Fighters for computer security from the HP TippingPoint division will publish vulnerabilities in the software 6 months after its manufacturer was informed. This measure should motivate vendors to be more attentive to the security of their own products.
The acquisition of 3Com allowed HP to concentrate on its entire portfolio of network infrastructure products
. But in addition, very interesting people from the HP TippingPoint
division appeared in our ranks, who for the past 4 years have been the most successful in the market for the safety of computer networks (according to Gartner).
One of the interesting creations of these guys is the Zero Day Initiative
(ZDI) program, in which TippingPoint buys vulnerabilities from outside experts. Google and Mozilla are paying
for vulnerabilities found in their browsers - now everyone knows about it. But ZDI has been doing this
for 5 years already, and here you can “sell” the vulnerability in any software, participate in the accumulative bonus program and end up earning very serious money.
The ZDI program and the scale of TippingPoint itself allow it to contain a very up-to-date database of current vulnerabilities. And unlike many other companies working in the field of network security, TippingPoint reported all the holes found to the producers of the corresponding software, and not only to its paid customers. Manufacturers, in turn, themselves set the time they needed to fix the bug.
“In general, this strategy worked well for both the vendor and for us and, of course, for our customers,” said Aaron Portnoy, head of the research team at TippingPoint. But over time, the rate of detection of new vulnerabilities increases, and the speed of vendors' reaction to them remains constant. TippingPoint is now ready to publish information about the 31 critical vulnerabilities that were found by ZDI participants over a year ago. End users, thus, for a very long time remain unprotected.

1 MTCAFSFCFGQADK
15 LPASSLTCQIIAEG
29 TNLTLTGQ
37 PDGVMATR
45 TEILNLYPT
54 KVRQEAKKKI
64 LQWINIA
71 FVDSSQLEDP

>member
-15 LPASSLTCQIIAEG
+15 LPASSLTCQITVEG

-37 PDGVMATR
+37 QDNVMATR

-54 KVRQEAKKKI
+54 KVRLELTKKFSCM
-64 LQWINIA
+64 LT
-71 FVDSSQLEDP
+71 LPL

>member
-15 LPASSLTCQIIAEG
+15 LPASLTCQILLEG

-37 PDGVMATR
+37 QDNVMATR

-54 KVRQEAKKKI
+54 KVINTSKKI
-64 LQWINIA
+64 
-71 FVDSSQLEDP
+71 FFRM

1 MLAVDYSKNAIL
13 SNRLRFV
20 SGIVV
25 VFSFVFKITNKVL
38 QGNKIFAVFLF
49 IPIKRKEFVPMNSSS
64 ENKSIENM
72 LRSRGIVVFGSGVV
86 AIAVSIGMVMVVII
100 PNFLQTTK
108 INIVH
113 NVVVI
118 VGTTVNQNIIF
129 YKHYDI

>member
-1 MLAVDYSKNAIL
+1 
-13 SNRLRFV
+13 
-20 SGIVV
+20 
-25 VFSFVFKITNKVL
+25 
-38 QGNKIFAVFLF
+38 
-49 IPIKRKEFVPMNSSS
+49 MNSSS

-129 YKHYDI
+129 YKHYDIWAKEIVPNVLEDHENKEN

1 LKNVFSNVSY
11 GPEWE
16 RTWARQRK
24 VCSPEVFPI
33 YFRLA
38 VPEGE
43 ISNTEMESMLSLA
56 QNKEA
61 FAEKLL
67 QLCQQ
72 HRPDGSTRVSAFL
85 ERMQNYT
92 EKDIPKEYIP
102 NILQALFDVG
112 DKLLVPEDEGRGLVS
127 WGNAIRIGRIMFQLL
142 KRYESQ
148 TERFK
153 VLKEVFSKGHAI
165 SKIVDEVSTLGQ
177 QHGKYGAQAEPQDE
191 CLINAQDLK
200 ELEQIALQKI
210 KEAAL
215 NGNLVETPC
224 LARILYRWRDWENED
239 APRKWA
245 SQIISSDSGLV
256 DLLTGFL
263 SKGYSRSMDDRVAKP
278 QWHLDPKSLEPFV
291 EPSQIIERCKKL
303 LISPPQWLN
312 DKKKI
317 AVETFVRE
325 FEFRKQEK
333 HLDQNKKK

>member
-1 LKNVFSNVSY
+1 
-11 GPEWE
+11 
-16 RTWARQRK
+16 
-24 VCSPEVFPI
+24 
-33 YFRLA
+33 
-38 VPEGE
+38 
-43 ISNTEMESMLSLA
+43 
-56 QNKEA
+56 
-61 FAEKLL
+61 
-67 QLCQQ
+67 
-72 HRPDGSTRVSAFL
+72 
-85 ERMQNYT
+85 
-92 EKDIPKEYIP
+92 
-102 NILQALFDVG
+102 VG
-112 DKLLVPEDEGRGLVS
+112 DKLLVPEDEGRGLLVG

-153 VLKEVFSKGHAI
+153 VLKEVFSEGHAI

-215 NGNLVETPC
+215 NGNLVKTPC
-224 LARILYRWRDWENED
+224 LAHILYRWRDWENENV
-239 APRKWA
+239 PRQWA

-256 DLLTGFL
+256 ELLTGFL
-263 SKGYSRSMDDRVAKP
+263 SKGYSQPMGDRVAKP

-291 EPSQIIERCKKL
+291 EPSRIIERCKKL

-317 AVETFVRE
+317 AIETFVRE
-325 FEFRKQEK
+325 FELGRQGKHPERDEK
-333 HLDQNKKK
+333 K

To remedy this situation, TippingPoint will publish vulnerabilities 6 months after they were discovered in ZDI and the vendor was informed. If after this period the software maker does not respond to the TippingPoint report or is unable to fix the vulnerability, a brief report will be published
about it that tells users where they need to strengthen security measures.
Of course, if the software maker needs more time to fix the bug and he tells TippingPoint about it, the deadline will be shifted. But in this case, as soon as the hole is closed, TippingPoint will publish the contents of the correspondence with the vendor. "We hope that this level of transparency of our process will allow society to better understand the problems faced by vendors," writes
Portnoy in his blog.